The aim of the Andrews University Student Movement newspaper is to honestly, accurately, and colorfully report and discuss the news and issues important to the students of Andrews University and the surrounding community. The Student Movement seeks to unite this unique community while highlighting its diversity. It seeks to provoke thought, action, and betterment of every student scholastically, socially, and spiritually.
The Student Movement welcomes all ethnicities to the team and accepts articles, photography and artwork that reflect the diversity of Andrews University while upholding the values of the university and the Seventh-day Adventist Church.
The Student Movement is the official student newspaper of Andrews University. Opinions expressed in the Student Movement are those of the authors and do not necessarily reflect the opinions of the editors, Andrews University or the Seventh-day Adventist church.
The Box Factory for the Arts has been serving the St. Joseph artistic community for 22 years as a place for local artists to create, showcase, teach, and sell art. The start of this art center stems from the Berrien Artist Guild’s quest to find a place for their meetings, and eventually became a project to purchase a large permanent space for the artists of St. Joseph.
Adapted from the building of a box factory constructed in 1902, the Box Factory maintains visual elements of architectural styles from many time periods, matching the diverse artistic styles represented inside. Exposed wooden columns and beams interlock with metal rails and fluorescent lights over the various sections of the center. Though the building seems from the outside an unobtrusive brick building, it opens up to an expansive three floors. The top floor holds space for meetings for the museum’s management and sponsors, the basement holds the studios of different artists, and the main floor holds galleries, the reception area, and a small shop.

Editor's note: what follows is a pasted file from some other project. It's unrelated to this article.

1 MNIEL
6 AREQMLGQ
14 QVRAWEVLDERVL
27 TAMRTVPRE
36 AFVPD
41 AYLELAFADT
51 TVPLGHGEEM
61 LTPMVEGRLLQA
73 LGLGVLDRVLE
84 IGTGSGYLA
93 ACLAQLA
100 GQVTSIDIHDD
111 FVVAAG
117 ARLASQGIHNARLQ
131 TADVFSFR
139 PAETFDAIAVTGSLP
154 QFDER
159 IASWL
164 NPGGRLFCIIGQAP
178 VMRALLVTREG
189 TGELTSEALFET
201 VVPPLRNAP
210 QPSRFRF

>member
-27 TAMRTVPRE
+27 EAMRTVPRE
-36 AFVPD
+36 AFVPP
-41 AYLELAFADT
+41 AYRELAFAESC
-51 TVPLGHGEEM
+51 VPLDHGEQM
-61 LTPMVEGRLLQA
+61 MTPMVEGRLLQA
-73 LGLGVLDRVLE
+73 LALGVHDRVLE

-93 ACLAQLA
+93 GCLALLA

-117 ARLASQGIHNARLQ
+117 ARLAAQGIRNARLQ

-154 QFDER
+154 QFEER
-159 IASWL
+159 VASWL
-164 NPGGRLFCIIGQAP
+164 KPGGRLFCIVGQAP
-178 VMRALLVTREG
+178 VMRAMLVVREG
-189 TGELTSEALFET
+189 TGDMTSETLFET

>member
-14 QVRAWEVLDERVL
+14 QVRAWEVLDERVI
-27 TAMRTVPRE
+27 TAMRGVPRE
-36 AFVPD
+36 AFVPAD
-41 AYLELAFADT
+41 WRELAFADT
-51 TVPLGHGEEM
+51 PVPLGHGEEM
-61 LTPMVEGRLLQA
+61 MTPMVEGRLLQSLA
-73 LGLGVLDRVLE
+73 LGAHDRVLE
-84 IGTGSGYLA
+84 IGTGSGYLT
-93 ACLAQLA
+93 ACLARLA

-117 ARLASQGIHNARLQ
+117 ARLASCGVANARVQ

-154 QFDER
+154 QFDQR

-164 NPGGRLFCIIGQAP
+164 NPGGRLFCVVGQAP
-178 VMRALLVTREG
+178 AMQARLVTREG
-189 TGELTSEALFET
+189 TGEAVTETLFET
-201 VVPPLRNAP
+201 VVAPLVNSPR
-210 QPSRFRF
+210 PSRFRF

On the main floor, the Williams Gallery displays a thematic collection of different forms of visual art, from paintings to sculptures and even a decorative board game. The current theme being alchemy, each piece of art has a plaque tying it to the concept of alchemy (a transformative fusion of materials sought by medieval thinkers).
One volunteer, Bonnie Miller, models one of the necklaces for sale in the “Art Market” while she gives some information about the art center. She says that the building serves about 40 artists who “come and go as they please.” She comments further saying, “(The artists) like the solitude of it.” In addition, she describes the art classes offered, including portrait classes.
All around the art center there are signs of the intimacy of the local art community and its sponsors. Scattered through the store, cards have written pleas warning against shoplifting, in variants of, “Please don’t steal from the artists. It’s not nice, and you look like a nice person.” On the inside of the front wall, the names of all the major sponsors are laid out on the bricks.
The criteria for membership in this group of artists are a monetary contribution as low as $20, and a desire to create art for the community to share. Many artists, including Andrews students, have taken advantage of this opportunity to further their growth as artists. The Box Factory provides a variety of options for artists and art enthusiasts to support one another, and its position is quite unique. The Herald Palladium even gave its 2016-2017 Reader’s Choice Award for Art to the space. It is clear that the Box Factory has a special place in St. Joseph and the lives of its artists.